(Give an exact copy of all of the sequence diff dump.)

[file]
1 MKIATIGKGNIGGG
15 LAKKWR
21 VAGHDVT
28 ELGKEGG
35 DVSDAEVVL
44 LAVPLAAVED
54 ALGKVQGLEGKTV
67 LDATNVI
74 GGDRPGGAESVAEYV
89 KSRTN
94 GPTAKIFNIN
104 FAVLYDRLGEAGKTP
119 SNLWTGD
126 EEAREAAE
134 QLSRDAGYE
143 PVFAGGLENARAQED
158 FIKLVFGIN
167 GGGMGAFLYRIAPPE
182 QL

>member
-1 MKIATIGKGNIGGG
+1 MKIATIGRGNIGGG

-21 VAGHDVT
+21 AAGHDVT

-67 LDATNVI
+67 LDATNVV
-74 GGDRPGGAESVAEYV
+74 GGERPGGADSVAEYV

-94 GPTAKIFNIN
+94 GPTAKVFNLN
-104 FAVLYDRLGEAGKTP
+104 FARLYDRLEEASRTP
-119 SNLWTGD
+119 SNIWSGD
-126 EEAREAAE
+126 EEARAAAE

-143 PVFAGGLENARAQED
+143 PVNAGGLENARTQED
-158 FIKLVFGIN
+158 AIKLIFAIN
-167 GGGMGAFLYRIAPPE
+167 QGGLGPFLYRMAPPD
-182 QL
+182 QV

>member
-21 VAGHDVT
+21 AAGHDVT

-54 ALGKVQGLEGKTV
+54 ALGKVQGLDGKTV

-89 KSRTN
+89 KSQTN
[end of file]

1 MKIATIGKGNIGGG
15 LAKKWR
21 VAGHDVT
28 ELGKEGG
35 DVSDAEVVL
44 LAVPLAAVED
54 ALGKVQGLEGKTV
67 LDATNVI
74 GGDRPGGAESVAEYV
89 KSRTN
94 GPTAKIFNIN
104 FAVLYDRLGEAGKTP
119 SNLWTGD
126 EEAREAAE
134 QLSRDAGYE
143 PVFAGGLENARAQED
158 FIKLVFGIN
167 GGGMGAFLYRIAPPE
182 QL

>member
-1 MKIATIGKGNIGGG
+1 MKIATIGRGNIGGG

-21 VAGHDVT
+21 AAGHDVT

-67 LDATNVI
+67 LDATNVV
-74 GGDRPGGAESVAEYV
+74 GGERPGGADSVAEYV

-94 GPTAKIFNIN
+94 GPTAKVFNLN
-104 FAVLYDRLGEAGKTP
+104 FARLYDRLEEASRTP
-119 SNLWTGD
+119 SNIWSGD
-126 EEAREAAE
+126 EEARAAAE

-143 PVFAGGLENARAQED
+143 PVNAGGLENARTQED
-158 FIKLVFGIN
+158 AIKLIFAIN
-167 GGGMGAFLYRIAPPE
+167 QGGLGPFLYRMAPPD
-182 QL
+182 QV

>member
-21 VAGHDVT
+21 AAGHDVT

-54 ALGKVQGLEGKTV
+54 ALGKVQGLDGKTV

-89 KSRTN
+89 KSQTN